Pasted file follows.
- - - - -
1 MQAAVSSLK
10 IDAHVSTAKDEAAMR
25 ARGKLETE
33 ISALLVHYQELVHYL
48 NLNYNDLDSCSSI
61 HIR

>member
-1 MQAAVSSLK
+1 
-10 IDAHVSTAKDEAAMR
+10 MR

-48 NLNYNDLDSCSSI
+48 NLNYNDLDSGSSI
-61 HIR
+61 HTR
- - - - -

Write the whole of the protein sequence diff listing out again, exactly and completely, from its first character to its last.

1 MQAAVSSLK
10 IDAHVSTAKDEAAMR
25 ARGKLETE
33 ISALLVHYQELVHYL
48 NLNYNDLDSCSSI
61 HIR

>member
-1 MQAAVSSLK
+1 
-10 IDAHVSTAKDEAAMR
+10 MR

-48 NLNYNDLDSCSSI
+48 NLNYNDLDSGSSI
-61 HIR
+61 HTR